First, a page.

Open this publication in new window or tab >>Teachers as researchers investigating their PE practice!
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2017 (English)Conference paper, Oral presentation only (Refereed)
National Category
Educational Sciences
Research subject
Sports Science
Identifiers
urn:nbn:se:oru:diva-61026 (URN)
Conference
British Educational Research Association BERA-conference in University of Sussex, Brighton, 4th-7th sept 2017
Projects
Forskarskolan idrott och hälsas didaktik
Available from: 2017-09-14 Created: 2017-09-14 Last updated: 2018-01-30Bibliographically approved
Gibbs, B., Quennerstedt, M. & Larsson, H. (2017). Teaching dance in physical education using exergames. European Physical Education Review, 23(2), 237-256
Open this publication in new window or tab >>Teaching dance in physical education using exergames
2017 (English)In: European Physical Education Review, ISSN 1356-336X, E-ISSN 1741-2749, Vol. 23, no 2, p. 237-256Article in journal (Refereed) Published
Abstract [en]

This article explores the different ways in which a dance exergame can be used to teach dance in upper secondary school physical education. Particular attention is paid to the learning processes that students are involved in when the dance game is used as a teaching resource. A socio-cultural perspective on learning constitutes the analytical framework. The study demonstrates three different uses: instructor, facilitator and inspirer. In relation to these uses the students are involved in the following learning processes: learning by imitating, repeating, communicating, negotiating, instructing, modelling and using metaphors. It is argued that dance exergames can be used pedagogically to teach dance because they focus on the moves and steps and allow the teacher to focus on observing, supporting, assigning tasks and providing feedback.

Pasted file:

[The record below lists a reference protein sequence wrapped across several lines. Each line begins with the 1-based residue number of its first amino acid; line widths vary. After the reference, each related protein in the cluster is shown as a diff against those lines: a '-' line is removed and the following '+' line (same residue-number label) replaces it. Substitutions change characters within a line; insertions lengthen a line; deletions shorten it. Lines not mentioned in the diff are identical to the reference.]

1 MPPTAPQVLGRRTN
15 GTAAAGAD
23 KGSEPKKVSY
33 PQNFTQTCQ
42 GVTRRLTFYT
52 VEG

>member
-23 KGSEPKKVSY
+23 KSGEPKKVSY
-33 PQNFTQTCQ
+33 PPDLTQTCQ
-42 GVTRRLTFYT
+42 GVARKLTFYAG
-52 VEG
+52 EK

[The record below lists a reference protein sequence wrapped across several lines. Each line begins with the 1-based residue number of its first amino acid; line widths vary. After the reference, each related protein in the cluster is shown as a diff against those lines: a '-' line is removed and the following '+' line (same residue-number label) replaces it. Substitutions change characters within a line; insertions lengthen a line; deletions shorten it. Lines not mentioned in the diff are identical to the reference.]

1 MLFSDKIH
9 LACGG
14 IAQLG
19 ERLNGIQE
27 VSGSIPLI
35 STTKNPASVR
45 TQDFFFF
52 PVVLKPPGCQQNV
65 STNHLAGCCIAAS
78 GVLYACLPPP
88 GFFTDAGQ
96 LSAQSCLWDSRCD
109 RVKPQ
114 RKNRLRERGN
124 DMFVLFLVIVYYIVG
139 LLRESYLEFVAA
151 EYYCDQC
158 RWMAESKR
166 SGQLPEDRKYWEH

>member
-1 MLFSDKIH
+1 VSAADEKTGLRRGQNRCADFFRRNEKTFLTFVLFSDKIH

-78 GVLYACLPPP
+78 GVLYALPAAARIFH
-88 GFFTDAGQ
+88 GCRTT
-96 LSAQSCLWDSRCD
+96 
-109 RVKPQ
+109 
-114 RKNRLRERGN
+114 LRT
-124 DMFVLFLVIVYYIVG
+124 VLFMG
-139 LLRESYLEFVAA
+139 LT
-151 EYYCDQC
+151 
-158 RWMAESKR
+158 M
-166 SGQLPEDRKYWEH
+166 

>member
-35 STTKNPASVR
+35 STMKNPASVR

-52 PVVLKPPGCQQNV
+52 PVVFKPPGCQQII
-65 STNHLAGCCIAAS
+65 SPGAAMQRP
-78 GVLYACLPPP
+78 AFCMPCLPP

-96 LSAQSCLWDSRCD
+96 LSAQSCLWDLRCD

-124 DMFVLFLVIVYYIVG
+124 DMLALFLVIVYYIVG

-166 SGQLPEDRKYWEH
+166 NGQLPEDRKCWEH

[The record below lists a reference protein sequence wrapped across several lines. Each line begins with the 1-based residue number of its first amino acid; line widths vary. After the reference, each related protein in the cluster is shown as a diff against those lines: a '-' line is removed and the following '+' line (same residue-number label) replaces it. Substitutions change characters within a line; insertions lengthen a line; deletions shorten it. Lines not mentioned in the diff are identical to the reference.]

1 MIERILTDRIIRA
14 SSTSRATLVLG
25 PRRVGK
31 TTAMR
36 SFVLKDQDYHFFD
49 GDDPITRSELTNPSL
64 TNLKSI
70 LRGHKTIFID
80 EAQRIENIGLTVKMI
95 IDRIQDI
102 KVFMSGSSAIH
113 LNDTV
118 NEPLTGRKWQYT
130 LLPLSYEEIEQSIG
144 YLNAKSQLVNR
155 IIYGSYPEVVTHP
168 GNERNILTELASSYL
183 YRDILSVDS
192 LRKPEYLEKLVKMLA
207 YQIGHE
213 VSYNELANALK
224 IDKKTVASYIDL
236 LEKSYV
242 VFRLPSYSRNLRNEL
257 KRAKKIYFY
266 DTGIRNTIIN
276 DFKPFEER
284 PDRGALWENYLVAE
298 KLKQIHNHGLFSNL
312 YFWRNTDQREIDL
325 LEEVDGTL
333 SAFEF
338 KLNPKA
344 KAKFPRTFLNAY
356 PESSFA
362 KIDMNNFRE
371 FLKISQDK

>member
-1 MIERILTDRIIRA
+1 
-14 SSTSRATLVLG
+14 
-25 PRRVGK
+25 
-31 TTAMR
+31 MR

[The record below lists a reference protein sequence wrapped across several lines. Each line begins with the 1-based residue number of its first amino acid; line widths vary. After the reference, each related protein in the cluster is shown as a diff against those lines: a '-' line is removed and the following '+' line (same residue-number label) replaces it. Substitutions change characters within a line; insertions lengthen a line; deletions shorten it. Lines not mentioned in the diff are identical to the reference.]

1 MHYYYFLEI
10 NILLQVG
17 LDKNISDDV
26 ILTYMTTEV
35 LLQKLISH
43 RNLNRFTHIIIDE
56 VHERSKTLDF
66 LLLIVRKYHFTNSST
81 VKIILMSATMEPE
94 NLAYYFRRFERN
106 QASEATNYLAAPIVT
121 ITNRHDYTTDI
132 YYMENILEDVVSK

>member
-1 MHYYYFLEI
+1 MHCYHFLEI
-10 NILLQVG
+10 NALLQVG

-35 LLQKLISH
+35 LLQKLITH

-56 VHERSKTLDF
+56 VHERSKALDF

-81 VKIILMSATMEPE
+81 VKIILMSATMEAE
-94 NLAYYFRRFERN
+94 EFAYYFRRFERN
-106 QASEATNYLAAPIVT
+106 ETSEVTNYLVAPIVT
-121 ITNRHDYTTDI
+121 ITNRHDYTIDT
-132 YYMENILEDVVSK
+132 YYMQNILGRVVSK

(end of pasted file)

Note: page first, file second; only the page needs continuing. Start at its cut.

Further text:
Place, publisher, year, edition, pages
London, United Kingdom: Sage Publications, 2017
Keywords
Dance exergames, teaching resource, learning process, physical education
National Category
Educational Sciences
Research subject
Sports Science
Identifiers
urn:nbn:se:oru:diva-53840 (URN)10.1177/1356336X16645611 (DOI)000399752100007 ()
Funder
Swedish Research Council, 729-2011-5270
Available from: 2016-12-08 Created: 2016-12-08 Last updated: 2017-10-18Bibliographically approved
Organisations
Identifiers
ORCID iD: ORCID iD iconorcid.org/0000-0001-8748-8843